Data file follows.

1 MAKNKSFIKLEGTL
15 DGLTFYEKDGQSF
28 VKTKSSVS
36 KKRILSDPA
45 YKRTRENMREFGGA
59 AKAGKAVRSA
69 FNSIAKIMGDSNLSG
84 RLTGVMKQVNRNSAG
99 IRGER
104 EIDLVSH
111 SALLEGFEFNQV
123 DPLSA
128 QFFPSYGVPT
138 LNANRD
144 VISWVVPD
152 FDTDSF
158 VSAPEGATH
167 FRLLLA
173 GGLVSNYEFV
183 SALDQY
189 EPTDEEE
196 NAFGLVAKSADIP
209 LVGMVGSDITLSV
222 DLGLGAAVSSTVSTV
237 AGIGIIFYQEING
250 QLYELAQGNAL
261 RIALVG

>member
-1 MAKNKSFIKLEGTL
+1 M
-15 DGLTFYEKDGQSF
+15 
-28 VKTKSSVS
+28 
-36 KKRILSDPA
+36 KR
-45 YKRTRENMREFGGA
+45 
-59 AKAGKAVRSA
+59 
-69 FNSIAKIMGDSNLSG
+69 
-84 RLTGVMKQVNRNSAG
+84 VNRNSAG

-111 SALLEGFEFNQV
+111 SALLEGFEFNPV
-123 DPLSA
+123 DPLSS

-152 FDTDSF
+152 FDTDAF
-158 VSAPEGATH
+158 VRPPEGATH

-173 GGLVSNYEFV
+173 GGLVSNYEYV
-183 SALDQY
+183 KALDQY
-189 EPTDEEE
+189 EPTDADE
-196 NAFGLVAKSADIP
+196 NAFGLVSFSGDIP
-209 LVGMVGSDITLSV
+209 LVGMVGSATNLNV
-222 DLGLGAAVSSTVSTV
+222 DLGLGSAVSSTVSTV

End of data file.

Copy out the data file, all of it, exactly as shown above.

1 MAKNKSFIKLEGTL
15 DGLTFYEKDGQSF
28 VKTKSSVS
36 KKRILSDPA
45 YKRTRENMREFGGA
59 AKAGKAVRSA
69 FNSIAKIMGDSNLSG
84 RLTGVMKQVNRNSAG
99 IRGER
104 EIDLVSH
111 SALLEGFEFNQV
123 DPLSA
128 QFFPSYGVPT
138 LNANRD
144 VISWVVPD
152 FDTDSF
158 VSAPEGATH
167 FRLLLA
173 GGLVSNYEFV
183 SALDQY
189 EPTDEEE
196 NAFGLVAKSADIP
209 LVGMVGSDITLSV
222 DLGLGAAVSSTVSTV
237 AGIGIIFYQEING
250 QLYELAQGNAL
261 RIALVG

>member
-1 MAKNKSFIKLEGTL
+1 M
-15 DGLTFYEKDGQSF
+15 
-28 VKTKSSVS
+28 
-36 KKRILSDPA
+36 KR
-45 YKRTRENMREFGGA
+45 
-59 AKAGKAVRSA
+59 
-69 FNSIAKIMGDSNLSG
+69 
-84 RLTGVMKQVNRNSAG
+84 VNRNSAG

-111 SALLEGFEFNQV
+111 SALLEGFEFNPV
-123 DPLSA
+123 DPLSS

-152 FDTDSF
+152 FDTDAF
-158 VSAPEGATH
+158 VRPPEGATH

-173 GGLVSNYEFV
+173 GGLVSNYEYV
-183 SALDQY
+183 KALDQY
-189 EPTDEEE
+189 EPTDADE
-196 NAFGLVAKSADIP
+196 NAFGLVSFSGDIP
-209 LVGMVGSDITLSV
+209 LVGMVGSATNLNV
-222 DLGLGAAVSSTVSTV
+222 DLGLGSAVSSTVSTV